Monica Torres via Ladders
Using data from 5,470 crashes in a U.S. Department of Transportation study and interviews with those drivers, the researchers found that a few hours of sleep made all the difference for a crash-free commute. Drivers who reported fewer than four hours of sleep had a 15 times higher chance of getting involved or being responsible for a car crash, compared with drivers who slept at least seven hours.
When you have not gotten enough sleep, you cannot think straight. It does not take much to get to a dangerous state of mind. One study found that if a participant got 10 days of six-hour sleep, they were acting as if they were totally sleep deprived. When you reach that level of sleeplessness, you act legally drunk, becoming slower to respond and more prone to dozing off.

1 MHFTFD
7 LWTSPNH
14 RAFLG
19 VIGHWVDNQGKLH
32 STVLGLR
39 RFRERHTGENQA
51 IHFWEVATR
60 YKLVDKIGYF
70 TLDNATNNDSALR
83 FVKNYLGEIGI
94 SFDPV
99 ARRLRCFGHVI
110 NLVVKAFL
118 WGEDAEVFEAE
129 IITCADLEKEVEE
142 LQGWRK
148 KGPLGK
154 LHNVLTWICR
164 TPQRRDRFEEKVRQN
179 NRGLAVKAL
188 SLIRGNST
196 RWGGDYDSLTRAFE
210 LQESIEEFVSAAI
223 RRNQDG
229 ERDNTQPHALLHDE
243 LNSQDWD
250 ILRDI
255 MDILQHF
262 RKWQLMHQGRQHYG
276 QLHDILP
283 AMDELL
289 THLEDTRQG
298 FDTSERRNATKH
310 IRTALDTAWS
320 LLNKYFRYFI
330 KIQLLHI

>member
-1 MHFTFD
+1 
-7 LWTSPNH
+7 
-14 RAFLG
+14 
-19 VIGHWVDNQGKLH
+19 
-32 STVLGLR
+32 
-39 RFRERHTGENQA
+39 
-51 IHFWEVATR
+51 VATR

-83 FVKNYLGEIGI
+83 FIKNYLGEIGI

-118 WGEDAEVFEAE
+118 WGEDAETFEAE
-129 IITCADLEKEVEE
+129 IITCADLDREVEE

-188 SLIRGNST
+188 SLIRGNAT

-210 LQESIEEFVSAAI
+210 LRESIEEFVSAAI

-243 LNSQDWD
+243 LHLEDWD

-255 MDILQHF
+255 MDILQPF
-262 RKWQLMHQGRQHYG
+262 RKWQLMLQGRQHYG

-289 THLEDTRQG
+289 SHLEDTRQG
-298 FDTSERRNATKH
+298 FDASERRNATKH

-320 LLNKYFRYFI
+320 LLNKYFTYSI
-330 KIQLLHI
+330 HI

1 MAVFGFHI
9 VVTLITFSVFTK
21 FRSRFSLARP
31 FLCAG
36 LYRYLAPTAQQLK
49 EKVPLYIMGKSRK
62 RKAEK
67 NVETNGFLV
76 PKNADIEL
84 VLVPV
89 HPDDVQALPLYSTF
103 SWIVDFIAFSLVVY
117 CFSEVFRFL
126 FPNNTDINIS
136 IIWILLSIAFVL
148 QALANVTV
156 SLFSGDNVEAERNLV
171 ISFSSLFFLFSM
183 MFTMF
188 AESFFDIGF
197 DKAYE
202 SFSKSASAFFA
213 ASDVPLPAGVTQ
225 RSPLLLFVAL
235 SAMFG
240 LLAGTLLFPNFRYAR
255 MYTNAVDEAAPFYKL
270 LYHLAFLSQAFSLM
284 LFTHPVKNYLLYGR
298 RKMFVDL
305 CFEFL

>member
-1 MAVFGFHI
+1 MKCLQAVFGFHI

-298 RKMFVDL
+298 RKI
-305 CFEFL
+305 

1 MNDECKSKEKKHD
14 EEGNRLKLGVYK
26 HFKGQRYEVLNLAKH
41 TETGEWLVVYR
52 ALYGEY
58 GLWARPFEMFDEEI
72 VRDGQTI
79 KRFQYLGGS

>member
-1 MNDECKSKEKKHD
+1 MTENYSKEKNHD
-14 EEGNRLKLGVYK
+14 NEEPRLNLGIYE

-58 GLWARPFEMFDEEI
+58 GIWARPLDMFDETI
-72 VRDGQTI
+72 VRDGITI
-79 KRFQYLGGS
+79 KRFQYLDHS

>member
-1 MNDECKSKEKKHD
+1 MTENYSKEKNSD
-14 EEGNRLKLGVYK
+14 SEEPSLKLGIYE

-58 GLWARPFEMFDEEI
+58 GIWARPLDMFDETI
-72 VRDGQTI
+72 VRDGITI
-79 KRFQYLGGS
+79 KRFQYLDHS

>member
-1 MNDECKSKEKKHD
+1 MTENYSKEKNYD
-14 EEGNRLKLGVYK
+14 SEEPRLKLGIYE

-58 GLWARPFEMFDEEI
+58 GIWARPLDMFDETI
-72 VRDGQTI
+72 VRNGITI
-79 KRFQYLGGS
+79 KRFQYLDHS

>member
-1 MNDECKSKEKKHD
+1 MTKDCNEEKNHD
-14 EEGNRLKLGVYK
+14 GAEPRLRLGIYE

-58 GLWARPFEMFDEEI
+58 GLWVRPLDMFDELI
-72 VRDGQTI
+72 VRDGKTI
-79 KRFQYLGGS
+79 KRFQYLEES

People who got four to six hours of sleep in the SLEEP study were making more driving errors that led to car crashes. Changes in work schedules and driving for longer than three hours also led to a higher risk. Too many of us are at risk. As more jobs moved farther from population centers, more of us are becoming extreme commuters who travel a minimum of two hours each way to go to work. It’s why commuting can make or break a job offer.
Before worrying about how your workday is going to go, first, worry about how you are going to get there. If you are sleep-deprived, you may be the biggest danger on the road.
This story originally appeared in Ladders.
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